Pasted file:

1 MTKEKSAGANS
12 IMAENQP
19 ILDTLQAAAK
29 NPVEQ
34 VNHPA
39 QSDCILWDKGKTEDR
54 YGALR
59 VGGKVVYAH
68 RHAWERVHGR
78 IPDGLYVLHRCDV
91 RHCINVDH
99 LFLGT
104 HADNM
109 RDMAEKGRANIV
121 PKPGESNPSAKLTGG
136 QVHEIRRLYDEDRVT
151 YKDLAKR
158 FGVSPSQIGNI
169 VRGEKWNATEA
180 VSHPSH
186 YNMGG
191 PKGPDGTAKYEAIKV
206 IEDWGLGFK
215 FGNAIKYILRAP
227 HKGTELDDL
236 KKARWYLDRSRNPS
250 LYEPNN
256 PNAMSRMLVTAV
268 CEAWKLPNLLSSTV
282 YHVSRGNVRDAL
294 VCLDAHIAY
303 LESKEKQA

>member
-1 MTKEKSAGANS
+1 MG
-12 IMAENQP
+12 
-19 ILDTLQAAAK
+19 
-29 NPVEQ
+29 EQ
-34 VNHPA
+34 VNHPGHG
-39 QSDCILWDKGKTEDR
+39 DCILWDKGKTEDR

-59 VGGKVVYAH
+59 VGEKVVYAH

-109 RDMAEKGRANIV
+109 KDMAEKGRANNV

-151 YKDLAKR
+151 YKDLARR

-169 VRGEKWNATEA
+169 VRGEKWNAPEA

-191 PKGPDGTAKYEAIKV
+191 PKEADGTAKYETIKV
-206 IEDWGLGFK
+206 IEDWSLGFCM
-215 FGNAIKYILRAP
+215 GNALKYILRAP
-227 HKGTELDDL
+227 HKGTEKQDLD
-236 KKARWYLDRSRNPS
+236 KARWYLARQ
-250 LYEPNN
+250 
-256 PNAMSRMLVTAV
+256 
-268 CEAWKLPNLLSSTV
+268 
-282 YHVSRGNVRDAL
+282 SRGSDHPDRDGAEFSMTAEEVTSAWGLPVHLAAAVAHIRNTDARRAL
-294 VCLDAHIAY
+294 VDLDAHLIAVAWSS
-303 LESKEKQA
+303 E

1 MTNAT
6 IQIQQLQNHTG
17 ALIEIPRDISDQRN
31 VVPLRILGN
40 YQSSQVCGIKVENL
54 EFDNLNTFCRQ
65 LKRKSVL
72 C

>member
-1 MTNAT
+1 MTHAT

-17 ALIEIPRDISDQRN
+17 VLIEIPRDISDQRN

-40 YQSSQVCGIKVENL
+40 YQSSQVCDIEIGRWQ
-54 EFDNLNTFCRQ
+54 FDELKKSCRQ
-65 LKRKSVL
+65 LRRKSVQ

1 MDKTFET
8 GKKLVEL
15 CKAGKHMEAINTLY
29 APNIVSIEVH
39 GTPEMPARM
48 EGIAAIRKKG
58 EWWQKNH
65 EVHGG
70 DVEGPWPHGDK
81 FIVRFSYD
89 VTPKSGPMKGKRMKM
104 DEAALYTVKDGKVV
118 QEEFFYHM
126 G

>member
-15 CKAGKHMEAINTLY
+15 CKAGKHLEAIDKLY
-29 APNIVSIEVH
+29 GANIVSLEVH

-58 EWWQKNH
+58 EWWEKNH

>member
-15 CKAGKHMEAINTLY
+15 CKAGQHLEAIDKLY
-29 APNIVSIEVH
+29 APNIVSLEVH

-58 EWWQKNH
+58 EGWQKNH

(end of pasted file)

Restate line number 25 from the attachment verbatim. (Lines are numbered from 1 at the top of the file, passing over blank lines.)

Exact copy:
227 HKGTELDDL